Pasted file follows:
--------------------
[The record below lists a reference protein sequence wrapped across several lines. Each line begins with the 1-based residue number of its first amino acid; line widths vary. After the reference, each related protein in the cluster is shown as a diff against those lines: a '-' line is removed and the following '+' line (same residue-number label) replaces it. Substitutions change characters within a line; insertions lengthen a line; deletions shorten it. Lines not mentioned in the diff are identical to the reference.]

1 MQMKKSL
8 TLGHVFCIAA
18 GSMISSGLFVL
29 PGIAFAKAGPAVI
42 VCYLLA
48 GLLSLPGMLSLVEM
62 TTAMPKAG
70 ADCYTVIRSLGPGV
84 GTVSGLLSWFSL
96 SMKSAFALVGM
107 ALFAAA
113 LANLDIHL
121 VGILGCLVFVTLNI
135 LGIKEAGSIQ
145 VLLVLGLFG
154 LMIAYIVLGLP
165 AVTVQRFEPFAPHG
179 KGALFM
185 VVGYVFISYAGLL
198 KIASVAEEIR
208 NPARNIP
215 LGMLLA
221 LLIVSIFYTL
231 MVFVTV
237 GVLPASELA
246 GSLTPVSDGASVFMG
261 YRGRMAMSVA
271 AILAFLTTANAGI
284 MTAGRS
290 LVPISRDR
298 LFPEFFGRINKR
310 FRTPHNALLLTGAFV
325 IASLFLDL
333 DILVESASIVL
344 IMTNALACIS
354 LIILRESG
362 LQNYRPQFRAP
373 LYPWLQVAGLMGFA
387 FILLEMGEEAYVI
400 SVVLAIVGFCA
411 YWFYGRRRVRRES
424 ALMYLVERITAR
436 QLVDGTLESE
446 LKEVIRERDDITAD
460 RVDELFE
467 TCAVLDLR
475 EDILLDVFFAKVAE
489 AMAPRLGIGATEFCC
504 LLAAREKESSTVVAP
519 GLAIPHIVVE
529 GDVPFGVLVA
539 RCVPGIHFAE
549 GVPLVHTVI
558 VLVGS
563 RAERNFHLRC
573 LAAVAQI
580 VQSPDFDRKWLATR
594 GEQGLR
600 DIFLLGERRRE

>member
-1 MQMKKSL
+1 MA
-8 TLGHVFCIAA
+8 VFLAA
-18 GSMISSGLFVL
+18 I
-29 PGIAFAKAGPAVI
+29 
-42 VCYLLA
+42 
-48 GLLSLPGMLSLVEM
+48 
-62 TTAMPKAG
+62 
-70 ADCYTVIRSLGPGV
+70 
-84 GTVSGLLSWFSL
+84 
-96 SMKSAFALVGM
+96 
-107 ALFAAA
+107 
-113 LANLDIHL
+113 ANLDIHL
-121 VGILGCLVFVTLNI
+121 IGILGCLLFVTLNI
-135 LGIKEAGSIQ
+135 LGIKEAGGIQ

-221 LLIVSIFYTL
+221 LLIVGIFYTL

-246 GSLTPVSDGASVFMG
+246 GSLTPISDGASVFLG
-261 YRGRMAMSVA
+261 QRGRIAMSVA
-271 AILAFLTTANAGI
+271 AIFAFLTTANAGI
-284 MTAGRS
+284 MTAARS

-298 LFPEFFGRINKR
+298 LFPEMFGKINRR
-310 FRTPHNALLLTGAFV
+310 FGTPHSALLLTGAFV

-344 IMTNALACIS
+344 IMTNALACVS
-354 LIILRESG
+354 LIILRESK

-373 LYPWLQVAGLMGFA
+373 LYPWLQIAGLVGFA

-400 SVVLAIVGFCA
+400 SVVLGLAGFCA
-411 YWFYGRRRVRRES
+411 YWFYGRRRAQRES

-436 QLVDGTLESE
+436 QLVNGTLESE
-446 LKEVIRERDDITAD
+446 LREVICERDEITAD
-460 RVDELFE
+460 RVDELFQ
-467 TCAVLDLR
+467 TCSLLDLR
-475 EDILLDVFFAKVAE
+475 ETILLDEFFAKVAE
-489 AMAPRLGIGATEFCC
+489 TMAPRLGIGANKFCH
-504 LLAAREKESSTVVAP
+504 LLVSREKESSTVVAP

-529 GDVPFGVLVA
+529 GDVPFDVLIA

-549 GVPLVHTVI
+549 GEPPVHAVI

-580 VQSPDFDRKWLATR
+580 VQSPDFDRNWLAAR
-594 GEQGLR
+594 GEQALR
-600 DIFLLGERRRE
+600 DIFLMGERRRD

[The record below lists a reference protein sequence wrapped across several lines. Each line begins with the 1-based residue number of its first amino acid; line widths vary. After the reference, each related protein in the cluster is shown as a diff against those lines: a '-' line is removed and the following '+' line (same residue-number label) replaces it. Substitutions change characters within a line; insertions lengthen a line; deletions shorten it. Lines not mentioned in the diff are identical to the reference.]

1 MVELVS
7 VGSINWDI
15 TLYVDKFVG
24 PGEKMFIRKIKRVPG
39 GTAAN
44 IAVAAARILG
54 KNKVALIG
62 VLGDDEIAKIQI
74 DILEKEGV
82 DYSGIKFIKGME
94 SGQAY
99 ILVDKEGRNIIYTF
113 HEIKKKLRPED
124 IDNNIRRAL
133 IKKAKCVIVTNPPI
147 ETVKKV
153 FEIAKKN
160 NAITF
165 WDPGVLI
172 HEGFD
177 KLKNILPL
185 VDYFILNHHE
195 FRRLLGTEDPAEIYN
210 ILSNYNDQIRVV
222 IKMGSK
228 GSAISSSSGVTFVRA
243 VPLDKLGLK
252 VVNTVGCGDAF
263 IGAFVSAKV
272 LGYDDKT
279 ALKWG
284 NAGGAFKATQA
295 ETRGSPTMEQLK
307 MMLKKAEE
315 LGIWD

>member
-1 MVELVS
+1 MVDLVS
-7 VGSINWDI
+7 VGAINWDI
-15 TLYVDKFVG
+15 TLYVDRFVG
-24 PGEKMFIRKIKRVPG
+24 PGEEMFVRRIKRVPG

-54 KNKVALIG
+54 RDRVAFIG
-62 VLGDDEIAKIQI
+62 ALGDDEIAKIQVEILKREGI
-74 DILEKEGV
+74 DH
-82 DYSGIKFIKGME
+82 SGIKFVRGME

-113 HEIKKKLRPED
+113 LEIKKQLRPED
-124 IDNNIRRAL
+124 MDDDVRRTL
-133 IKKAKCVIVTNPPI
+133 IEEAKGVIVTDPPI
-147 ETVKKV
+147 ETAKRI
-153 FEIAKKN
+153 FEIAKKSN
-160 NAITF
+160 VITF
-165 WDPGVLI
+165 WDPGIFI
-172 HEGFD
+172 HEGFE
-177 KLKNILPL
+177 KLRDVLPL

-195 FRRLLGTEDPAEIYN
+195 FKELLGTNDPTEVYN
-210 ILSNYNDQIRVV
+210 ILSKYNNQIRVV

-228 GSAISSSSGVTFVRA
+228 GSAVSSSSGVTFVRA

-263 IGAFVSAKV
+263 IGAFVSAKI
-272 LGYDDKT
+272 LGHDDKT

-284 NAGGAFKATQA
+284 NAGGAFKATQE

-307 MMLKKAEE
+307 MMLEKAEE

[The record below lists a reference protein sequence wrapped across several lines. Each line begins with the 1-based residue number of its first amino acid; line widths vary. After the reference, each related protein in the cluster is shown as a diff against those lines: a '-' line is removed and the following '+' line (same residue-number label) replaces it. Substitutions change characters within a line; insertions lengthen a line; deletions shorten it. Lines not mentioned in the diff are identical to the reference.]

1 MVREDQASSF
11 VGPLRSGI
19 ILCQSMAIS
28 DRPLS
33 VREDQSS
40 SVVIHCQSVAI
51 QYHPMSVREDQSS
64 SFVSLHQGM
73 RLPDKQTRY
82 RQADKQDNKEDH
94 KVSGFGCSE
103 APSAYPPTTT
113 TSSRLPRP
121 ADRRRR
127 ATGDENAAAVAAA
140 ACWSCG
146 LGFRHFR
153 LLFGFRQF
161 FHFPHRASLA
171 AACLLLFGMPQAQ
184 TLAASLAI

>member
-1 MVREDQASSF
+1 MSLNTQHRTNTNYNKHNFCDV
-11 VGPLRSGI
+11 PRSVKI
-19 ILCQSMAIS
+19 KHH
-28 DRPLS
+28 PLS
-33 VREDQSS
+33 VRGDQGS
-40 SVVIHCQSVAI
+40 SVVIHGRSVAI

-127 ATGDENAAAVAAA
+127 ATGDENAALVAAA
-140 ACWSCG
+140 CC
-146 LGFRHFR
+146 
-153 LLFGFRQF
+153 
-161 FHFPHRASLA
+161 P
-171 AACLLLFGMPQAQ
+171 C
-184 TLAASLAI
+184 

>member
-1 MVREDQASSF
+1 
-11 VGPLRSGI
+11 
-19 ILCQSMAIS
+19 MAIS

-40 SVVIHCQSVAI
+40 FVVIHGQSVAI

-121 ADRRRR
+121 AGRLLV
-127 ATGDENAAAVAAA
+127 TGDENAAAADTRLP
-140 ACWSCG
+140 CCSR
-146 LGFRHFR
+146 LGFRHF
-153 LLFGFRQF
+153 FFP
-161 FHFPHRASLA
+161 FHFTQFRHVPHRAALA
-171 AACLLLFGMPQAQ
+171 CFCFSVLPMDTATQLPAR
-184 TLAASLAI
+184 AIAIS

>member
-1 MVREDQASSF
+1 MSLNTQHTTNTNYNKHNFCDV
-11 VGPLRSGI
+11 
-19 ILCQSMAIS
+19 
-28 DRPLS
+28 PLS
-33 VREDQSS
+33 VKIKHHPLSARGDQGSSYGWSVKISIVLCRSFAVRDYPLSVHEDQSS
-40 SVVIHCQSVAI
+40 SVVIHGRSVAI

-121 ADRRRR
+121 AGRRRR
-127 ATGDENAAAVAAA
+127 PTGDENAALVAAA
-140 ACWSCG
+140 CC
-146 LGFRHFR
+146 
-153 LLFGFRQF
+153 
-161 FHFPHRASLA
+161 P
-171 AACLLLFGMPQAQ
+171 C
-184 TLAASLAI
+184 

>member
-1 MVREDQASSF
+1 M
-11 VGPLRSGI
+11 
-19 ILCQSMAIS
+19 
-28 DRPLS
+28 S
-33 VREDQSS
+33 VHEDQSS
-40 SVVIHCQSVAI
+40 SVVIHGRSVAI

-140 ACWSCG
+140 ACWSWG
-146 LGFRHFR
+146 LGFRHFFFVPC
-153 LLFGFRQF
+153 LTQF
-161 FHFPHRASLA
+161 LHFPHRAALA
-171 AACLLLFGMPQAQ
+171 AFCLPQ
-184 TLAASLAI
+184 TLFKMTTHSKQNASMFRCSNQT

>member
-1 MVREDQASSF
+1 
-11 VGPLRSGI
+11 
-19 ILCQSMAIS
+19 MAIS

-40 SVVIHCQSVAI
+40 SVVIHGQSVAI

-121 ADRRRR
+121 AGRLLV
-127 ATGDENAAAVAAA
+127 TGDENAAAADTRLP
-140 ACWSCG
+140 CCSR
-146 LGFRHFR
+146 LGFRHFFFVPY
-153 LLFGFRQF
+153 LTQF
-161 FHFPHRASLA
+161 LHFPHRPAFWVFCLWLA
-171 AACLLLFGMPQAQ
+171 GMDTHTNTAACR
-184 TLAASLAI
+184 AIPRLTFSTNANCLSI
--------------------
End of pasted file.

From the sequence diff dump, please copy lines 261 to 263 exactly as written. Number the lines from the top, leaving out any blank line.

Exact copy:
+140 CC
-146 LGFRHFR
+146 